The President’s claim that McGahn is entitled to “absolute immunity” has no basis in law, and no court has ever accepted this type of blanket claim in response to a Congressional subpoena. McGahn thus must appear before the Judiciary Committee and answer all of its Members’ questions unless a valid basis for asserting executive privilege exists as to any specific matter. To date, the President has not formally attempted to invoke executive privilege. Moreover, by authorizing the public release of the Report and extensively commenting about its substance after its release, among other statements and actions, the President has waived any privilege about matters and information discussed in the Report.

The complaint goes on to recite key facts:

  • Trump’s campaign welcomed Russian interference and maintained ongoing, multifaceted contact with Russians (“The Report details well over 100 contacts between individuals associated with the Trump Campaign and Russian nationals or their agents during this period”).
  • Mueller’s report contains evidence of “ten separate episodes of potentially obstructive conduct by the President, ranging ‘from efforts to remove the Special Counsel and to reverse the effect of the Attorney General’s recusal; to the attempted use of official power to limit the scope of the investigation’: to demanding that McGahn create a false record; ‘to direct and indirect contacts with witnesses with the potential to influence their testimony’; to ‘encourage[ing] witnesses not to cooperate with the investigation.’”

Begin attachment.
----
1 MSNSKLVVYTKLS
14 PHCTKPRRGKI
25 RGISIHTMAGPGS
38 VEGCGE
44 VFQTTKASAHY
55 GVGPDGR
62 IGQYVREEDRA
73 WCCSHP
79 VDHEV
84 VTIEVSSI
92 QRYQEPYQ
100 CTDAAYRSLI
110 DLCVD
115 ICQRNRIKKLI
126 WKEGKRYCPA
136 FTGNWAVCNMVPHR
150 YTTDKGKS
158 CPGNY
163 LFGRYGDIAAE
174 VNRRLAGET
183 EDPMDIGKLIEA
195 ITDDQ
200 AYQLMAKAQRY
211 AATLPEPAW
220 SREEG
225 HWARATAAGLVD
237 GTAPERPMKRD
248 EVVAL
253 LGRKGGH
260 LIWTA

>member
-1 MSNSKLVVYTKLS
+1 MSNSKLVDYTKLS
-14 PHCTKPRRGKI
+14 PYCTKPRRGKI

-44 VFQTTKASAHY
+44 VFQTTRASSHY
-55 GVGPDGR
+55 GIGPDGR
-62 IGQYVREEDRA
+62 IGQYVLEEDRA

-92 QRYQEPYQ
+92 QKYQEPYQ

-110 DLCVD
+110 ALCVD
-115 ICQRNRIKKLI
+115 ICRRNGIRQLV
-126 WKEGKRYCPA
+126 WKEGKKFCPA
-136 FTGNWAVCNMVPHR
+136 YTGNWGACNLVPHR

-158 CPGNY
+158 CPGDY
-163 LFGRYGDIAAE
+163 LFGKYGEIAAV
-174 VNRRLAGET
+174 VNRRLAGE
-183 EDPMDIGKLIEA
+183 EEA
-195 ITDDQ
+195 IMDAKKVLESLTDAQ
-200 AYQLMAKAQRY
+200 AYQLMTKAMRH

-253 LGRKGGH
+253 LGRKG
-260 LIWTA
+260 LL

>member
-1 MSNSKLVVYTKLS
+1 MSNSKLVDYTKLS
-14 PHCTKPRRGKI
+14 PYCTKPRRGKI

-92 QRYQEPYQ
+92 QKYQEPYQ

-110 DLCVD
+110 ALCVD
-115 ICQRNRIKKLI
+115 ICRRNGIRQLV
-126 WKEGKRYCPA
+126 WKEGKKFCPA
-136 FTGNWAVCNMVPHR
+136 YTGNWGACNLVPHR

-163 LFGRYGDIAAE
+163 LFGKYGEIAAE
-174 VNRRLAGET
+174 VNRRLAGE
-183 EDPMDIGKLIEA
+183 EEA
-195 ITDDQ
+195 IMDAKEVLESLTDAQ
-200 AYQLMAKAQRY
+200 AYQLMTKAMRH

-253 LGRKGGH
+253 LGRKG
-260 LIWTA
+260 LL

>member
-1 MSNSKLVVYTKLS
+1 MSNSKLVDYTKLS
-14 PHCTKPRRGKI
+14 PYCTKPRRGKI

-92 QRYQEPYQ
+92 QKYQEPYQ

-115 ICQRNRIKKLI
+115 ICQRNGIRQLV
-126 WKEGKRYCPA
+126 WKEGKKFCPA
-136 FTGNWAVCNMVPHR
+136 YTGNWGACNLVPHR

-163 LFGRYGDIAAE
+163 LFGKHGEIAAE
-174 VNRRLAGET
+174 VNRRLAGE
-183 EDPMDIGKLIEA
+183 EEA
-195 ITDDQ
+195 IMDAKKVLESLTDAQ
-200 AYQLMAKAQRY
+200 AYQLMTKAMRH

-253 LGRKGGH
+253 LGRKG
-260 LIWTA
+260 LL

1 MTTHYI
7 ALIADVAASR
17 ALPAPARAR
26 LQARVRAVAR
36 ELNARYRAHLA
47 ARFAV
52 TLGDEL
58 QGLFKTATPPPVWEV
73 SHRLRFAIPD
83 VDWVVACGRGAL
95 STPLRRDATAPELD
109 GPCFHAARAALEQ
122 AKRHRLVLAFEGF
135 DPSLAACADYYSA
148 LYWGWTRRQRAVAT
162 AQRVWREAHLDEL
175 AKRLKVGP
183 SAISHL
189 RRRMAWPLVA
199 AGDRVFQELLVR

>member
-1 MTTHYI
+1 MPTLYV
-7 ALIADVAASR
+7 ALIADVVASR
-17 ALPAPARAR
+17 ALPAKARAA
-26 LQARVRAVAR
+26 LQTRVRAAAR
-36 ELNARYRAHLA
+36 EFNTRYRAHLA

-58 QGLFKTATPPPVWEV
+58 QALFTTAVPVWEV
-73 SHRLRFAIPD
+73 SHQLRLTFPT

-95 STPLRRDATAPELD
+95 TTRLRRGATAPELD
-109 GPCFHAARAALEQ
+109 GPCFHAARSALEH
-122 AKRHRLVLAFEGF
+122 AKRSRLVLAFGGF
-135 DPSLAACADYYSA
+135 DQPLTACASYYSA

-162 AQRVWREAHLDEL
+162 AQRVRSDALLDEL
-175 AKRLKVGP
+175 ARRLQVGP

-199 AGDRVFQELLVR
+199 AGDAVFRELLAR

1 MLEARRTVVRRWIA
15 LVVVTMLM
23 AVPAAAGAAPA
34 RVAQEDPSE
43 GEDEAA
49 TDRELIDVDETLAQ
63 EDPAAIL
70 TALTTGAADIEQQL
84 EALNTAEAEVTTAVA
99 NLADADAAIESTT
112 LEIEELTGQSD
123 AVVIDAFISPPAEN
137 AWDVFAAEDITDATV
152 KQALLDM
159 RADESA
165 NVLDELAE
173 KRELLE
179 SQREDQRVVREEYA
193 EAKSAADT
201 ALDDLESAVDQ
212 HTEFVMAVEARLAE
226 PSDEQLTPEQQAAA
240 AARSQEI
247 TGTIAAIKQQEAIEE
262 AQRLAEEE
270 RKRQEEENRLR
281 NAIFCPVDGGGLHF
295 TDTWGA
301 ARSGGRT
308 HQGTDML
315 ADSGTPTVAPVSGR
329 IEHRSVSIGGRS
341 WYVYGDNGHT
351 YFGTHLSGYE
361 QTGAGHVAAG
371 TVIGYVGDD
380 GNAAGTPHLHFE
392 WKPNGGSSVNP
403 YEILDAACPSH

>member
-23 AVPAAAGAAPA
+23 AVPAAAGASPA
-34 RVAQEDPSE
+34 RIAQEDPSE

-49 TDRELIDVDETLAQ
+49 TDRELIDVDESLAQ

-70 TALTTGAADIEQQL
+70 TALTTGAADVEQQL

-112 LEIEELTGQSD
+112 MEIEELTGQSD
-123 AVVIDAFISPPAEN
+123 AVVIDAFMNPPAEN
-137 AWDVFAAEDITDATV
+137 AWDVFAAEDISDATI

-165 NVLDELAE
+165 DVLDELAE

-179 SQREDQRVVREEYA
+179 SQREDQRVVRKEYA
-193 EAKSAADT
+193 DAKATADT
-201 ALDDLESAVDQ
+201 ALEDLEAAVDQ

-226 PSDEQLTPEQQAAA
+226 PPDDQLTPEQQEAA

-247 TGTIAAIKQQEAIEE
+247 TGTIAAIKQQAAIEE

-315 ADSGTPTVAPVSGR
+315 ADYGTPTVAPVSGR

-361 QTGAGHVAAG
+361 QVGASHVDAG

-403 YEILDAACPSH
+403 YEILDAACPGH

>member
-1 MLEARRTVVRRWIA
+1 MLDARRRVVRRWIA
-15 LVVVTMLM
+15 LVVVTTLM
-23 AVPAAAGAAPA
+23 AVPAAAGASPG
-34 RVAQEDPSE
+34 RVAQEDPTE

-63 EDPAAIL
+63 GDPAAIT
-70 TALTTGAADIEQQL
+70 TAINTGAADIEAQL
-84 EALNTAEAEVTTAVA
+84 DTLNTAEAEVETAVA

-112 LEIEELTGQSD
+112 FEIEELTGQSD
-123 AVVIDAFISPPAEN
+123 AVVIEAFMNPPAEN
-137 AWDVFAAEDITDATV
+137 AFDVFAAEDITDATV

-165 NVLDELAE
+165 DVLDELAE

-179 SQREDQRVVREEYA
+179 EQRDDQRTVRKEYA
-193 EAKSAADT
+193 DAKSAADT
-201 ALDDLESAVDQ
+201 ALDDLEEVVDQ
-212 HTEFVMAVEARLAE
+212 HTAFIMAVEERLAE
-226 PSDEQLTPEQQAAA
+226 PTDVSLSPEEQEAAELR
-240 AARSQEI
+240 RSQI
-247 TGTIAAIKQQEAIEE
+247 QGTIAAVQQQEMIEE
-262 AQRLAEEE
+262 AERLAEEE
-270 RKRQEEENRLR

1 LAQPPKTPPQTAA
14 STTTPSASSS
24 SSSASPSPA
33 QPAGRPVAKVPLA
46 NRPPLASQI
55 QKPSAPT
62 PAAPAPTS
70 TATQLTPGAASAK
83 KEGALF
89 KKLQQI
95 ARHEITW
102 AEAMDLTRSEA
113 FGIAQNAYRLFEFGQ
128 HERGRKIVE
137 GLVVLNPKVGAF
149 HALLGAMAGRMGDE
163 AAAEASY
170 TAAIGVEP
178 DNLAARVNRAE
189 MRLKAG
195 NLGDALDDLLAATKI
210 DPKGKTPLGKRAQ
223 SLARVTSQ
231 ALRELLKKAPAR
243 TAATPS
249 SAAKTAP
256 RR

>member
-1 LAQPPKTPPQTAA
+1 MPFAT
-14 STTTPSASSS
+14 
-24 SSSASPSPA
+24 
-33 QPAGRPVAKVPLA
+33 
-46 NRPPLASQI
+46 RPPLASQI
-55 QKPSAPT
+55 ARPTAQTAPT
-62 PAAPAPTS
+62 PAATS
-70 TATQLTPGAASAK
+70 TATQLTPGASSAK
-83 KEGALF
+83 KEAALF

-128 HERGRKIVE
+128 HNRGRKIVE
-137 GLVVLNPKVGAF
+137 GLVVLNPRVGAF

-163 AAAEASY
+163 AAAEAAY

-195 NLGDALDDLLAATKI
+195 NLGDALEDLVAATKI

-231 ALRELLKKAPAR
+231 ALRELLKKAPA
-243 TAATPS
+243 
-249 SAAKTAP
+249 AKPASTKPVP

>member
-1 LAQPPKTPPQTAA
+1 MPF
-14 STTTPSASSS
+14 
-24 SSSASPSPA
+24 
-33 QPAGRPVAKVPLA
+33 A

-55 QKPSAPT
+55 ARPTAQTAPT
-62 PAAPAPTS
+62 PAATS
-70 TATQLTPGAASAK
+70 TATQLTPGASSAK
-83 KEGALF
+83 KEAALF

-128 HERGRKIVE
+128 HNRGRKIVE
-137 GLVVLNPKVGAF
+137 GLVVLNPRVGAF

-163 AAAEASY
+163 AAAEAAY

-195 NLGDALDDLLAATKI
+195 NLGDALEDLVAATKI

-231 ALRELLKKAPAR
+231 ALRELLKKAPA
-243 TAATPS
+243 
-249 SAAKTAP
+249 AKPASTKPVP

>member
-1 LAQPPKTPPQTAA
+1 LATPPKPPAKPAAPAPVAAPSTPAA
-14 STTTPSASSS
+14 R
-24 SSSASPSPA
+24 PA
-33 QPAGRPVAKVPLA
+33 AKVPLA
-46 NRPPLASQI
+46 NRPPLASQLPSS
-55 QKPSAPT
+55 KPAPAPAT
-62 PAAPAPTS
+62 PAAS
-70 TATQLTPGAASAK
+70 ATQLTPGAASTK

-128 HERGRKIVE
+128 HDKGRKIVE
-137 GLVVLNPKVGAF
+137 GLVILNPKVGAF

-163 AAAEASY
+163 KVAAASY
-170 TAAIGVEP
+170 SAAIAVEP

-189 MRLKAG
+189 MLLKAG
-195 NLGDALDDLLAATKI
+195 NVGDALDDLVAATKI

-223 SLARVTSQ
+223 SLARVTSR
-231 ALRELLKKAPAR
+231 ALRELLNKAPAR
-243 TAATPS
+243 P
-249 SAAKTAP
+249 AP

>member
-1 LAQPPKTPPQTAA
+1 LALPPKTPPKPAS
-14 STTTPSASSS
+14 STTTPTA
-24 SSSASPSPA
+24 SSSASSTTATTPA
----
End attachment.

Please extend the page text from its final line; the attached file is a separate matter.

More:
• The alleged actions were “'often carried out through one-on-one meetings in which the President sought to use his official power outside of usual channels.’ The most significant of these episodes, all of which McGahn directly witnessed or otherwise was involved in. ... ”
  • The most egregious actions included firing former FBI director James Comey; ordering McGahn to fire Mueller; demanding that McGahn create a false record to hide Trump’s order to fire Mueller; using McGahn and Cory Lewandowski to pressure former attorney general Jeff Sessions to unrecuse himself from the Russia investigation so as to curtail its scope; and attempting to limit or eliminate Paul Manafort’s cooperation with the government.

The complaint makes clear that McGahn is the key witness whose testimony is essential to determining whether there are grounds for impeachment. (Remember, McGahn has not contradicted anything in the Mueller report.)

The complaint also makes clear why the committee has engaged, since it served its original subpoena in late April, in extensive, laborious attempts to accommodate the White House’s concerns and to obtain the information by other means (e.g. trying to compel other witnesses’ testimony). This is critical because without this negotiation — about which many Democrats and pundits complained — the court constitutionally could and would not consider the case. (Courts don’t like to referee fights between the two other branches when they might resolve matters themselves.)

This case was filed as a “related case” with the same judge, Chief District Court Judge Beryl Howell, who is overseeing a separate filing asking for redactions to be removed from the Mueller report. In that latter case, Howell seems inclined to order the redactions removed. This assures that the judge with the most knowledge of the Mueller report will hear the case.

The prospects for success at the district court level are high, and may come more speedily than some have predicted. The judge should be able to decide forthwith if this is a related case and if the president’s absolute immunity and executive privilege arguments are sound. An appeal is sure to follow, and almost certainly consideration by the Supreme Court after that. Then the issue will be joined and the Supreme Court’s legitimacy will be tested: Can the president evade both prosecution and impeachment simply by stonewalling Congress? Nothing less than the principle of “no man is above the law” will be at stake.